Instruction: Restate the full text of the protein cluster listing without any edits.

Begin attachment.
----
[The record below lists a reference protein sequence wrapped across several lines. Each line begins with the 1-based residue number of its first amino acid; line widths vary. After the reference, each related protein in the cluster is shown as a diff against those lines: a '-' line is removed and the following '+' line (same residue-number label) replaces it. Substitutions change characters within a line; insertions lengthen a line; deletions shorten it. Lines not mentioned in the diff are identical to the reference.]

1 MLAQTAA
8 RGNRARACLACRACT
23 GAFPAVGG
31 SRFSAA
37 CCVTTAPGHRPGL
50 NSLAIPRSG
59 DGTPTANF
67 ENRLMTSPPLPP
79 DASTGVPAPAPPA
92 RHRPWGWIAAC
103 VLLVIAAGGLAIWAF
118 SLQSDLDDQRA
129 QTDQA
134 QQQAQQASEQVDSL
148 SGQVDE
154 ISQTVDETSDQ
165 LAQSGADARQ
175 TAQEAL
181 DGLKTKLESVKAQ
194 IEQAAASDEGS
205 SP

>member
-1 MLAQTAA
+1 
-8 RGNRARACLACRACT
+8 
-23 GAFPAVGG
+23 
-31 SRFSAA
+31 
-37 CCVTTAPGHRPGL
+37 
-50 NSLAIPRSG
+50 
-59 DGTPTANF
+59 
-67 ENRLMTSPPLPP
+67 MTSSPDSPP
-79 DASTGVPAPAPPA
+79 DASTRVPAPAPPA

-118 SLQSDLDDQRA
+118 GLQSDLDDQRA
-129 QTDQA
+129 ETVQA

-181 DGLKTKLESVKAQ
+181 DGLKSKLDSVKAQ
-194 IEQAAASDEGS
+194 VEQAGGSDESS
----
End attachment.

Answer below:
[The record below lists a reference protein sequence wrapped across several lines. Each line begins with the 1-based residue number of its first amino acid; line widths vary. After the reference, each related protein in the cluster is shown as a diff against those lines: a '-' line is removed and the following '+' line (same residue-number label) replaces it. Substitutions change characters within a line; insertions lengthen a line; deletions shorten it. Lines not mentioned in the diff are identical to the reference.]

1 MLAQTAA
8 RGNRARACLACRACT
23 GAFPAVGG
31 SRFSAA
37 CCVTTAPGHRPGL
50 NSLAIPRSG
59 DGTPTANF
67 ENRLMTSPPLPP
79 DASTGVPAPAPPA
92 RHRPWGWIAAC
103 VLLVIAAGGLAIWAF
118 SLQSDLDDQRA
129 QTDQA
134 QQQAQQASEQVDSL
148 SGQVDE
154 ISQTVDETSDQ
165 LAQSGADARQ
175 TAQEAL
181 DGLKTKLESVKAQ
194 IEQAAASDEGS
205 SP

>member
-1 MLAQTAA
+1 
-8 RGNRARACLACRACT
+8 
-23 GAFPAVGG
+23 
-31 SRFSAA
+31 
-37 CCVTTAPGHRPGL
+37 
-50 NSLAIPRSG
+50 
-59 DGTPTANF
+59 
-67 ENRLMTSPPLPP
+67 MTSSPDSPP
-79 DASTGVPAPAPPA
+79 DASTRVPAPAPPA

-118 SLQSDLDDQRA
+118 GLQSDLDDQRA
-129 QTDQA
+129 ETVQA

-181 DGLKTKLESVKAQ
+181 DGLKSKLDSVKAQ
-194 IEQAAASDEGS
+194 VEQAGGSDESS